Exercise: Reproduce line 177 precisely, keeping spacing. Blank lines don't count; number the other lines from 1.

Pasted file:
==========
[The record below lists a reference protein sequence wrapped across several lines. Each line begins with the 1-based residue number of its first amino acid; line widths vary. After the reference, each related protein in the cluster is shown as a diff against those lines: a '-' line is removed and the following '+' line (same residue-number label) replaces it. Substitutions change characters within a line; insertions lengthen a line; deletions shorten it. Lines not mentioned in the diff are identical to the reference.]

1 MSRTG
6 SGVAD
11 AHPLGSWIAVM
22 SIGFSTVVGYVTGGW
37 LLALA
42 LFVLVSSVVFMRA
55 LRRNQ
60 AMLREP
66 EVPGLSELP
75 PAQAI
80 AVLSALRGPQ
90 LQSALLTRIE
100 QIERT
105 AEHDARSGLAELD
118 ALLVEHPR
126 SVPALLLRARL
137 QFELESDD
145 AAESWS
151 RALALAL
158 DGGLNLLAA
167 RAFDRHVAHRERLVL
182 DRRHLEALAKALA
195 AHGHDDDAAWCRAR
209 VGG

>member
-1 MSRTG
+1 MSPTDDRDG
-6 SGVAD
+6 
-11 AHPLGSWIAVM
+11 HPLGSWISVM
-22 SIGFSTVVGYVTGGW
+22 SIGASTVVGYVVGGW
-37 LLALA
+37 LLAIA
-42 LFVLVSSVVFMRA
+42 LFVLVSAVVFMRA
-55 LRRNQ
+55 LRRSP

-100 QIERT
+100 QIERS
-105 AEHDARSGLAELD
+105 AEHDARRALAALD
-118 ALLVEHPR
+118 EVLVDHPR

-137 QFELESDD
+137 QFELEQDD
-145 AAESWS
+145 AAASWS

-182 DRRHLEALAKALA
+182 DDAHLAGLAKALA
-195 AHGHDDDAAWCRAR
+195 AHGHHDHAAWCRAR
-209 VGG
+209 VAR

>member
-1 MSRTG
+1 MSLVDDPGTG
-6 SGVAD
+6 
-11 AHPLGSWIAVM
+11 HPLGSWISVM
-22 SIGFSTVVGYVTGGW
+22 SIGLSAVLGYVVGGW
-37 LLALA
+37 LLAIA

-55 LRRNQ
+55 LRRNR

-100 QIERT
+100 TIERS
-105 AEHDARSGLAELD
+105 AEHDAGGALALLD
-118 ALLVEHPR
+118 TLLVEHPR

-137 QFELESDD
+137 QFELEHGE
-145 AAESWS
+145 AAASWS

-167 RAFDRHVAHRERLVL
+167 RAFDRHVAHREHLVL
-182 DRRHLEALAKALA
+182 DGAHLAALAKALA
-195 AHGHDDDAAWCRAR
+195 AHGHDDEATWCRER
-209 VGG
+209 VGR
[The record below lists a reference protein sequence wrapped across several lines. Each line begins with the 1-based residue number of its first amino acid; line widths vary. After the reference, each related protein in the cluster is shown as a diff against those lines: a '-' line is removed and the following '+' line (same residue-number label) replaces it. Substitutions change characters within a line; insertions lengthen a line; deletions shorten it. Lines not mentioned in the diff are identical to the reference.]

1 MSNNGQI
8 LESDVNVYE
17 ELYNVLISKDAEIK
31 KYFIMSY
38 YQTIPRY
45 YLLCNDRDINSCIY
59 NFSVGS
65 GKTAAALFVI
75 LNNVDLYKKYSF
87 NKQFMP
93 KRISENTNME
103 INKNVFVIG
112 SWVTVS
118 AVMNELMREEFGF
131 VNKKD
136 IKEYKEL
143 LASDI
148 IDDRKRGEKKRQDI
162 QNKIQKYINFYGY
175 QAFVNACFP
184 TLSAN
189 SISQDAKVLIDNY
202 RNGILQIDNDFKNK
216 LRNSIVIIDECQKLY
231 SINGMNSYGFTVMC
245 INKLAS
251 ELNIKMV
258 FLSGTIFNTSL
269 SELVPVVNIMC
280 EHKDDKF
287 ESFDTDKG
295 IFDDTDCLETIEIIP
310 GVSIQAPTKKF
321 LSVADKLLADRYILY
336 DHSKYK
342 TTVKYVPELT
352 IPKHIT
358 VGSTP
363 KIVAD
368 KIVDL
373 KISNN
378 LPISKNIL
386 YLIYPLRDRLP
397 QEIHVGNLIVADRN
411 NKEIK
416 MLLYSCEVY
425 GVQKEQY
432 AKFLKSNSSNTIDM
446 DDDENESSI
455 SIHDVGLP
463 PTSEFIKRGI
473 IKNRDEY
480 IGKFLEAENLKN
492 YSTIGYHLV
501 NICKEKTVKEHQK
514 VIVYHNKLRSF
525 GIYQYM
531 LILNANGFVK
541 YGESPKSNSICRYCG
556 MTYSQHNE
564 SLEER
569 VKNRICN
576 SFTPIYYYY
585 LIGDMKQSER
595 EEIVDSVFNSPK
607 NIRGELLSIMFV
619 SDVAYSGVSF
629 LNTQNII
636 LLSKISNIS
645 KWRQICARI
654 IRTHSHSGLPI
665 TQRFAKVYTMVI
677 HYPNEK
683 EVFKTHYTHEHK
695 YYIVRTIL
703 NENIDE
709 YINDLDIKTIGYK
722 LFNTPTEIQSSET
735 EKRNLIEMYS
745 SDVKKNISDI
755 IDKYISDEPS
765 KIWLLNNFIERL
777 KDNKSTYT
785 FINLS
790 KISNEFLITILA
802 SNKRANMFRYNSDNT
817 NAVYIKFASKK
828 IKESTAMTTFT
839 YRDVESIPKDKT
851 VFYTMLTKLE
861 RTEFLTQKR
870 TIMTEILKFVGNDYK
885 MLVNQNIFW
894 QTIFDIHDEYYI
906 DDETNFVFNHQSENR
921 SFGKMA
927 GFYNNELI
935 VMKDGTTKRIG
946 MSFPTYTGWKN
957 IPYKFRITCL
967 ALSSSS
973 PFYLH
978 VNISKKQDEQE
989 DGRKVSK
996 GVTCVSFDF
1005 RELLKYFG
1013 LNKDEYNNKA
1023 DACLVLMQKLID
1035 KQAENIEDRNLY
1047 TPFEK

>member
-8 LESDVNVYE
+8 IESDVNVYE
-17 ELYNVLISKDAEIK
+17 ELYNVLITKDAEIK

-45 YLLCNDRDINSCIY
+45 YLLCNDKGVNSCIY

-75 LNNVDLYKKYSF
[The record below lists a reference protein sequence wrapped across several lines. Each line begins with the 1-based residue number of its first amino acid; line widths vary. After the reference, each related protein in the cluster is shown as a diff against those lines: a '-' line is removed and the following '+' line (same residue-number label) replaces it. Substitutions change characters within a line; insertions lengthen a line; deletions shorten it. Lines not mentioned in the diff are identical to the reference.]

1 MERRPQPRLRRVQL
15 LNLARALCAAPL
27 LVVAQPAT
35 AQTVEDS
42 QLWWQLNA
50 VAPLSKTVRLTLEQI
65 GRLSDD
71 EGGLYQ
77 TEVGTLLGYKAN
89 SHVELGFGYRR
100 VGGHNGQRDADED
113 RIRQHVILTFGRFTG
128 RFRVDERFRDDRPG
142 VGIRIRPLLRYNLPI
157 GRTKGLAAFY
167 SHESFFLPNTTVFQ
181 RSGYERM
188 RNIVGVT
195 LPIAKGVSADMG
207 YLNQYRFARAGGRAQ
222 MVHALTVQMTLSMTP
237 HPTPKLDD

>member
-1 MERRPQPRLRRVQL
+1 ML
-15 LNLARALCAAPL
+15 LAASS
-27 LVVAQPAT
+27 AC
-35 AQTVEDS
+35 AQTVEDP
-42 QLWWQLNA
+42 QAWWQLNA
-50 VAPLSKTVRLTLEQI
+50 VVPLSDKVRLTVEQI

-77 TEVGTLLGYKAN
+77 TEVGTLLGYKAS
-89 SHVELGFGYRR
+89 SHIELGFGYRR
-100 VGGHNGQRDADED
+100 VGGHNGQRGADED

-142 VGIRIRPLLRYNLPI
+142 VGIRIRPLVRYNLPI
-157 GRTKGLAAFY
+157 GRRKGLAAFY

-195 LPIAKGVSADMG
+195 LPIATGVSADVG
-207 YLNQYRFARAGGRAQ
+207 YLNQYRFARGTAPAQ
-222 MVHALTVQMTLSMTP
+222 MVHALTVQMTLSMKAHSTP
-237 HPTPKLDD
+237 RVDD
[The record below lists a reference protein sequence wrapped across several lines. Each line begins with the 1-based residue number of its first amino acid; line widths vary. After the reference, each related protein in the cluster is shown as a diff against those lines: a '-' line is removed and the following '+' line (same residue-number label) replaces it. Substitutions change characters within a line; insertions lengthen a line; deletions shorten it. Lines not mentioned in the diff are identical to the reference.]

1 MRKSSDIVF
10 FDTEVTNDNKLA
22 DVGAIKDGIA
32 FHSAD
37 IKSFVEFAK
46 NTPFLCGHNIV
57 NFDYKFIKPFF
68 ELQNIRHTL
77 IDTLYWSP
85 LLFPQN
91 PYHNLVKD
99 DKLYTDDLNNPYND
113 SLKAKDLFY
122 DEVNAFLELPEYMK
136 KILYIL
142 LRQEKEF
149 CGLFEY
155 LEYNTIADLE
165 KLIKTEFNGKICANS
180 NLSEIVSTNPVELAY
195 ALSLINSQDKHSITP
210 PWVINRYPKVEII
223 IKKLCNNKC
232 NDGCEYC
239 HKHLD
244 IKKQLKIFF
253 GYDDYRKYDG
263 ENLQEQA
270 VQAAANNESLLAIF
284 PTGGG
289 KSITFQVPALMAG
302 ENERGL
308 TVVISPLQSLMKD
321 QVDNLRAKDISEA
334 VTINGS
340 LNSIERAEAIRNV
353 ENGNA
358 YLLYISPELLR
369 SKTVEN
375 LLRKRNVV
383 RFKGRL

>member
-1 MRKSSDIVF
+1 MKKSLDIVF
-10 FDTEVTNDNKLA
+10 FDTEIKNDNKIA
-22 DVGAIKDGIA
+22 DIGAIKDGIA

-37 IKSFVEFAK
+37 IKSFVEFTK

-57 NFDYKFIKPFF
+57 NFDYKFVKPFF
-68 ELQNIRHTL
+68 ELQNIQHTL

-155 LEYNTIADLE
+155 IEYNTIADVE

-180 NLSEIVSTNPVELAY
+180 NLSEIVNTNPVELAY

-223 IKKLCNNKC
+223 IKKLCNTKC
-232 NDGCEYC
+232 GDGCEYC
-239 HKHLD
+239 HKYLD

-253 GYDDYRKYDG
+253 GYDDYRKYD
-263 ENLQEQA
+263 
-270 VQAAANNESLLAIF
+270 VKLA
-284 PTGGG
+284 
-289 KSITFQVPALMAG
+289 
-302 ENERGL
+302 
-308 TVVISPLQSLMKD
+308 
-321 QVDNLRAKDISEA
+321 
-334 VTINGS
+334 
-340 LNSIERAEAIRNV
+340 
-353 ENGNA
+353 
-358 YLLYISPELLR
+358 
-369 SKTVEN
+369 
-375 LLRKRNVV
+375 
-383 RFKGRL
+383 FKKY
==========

839 YRDVESIPKDKT